Marcos was a sports car manufacturer. The company was founded in 1959 by Jem Marsh and Frank Costin. Frank Costin had earlier worked on the De Havilland Mosquito fighter-bombers and from there he got the idea to use plywood for the chassis.
In 1961 the brothers Dennis Adams and Peter Adams started working with Marcos and they introduced a number of changes to the original design and in 1963 they first displayed the Marcos GT. Originally it used the same Ford Taunus V4 engine as the Saab 96, but in the late 1960s the GT chassis was changed from plywood to a more conventional steel chassis. This shortened the production time and also made it possible to use the more powerful Ford Essex V6 engine (UK). In the early 1970s the exhaust regulations in the USA became tighter and Marcos chose a Volvo engine to pass the emissions limits.
In 1965 came the Mini Marcos. The Mini was significantly shorter than the usual Marcos cars, and it was the only British car to finish Le Mans the following year.
In 1968 came the Mantis. It was a pure racing car, a single seater powered by a mid-mounted BRM-Repco V8. Later a 2+2 Mantis was also produced, but the design was not well received and few were sold.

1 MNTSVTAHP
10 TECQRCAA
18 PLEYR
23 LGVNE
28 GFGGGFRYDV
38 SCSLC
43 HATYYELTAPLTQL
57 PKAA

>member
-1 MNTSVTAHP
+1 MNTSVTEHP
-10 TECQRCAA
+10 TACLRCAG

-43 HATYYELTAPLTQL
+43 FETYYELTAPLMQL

Poor sales in the USA led to financial troubles in the 1970s and by 1971 they were out of business.
Jem Marsh stayed in the auto business and in 1976 he bought the rights to the Marcos name and in 1981 the Marcos was relaunched with the Marcos V6 Coupe that was sold in kit form. In 1984 the Marcos Mantula appeared, powered by a Rover V8. In 1986 came the convertible Marcos Spyder with a design similar to the GT.
(text source: Wikipedia)
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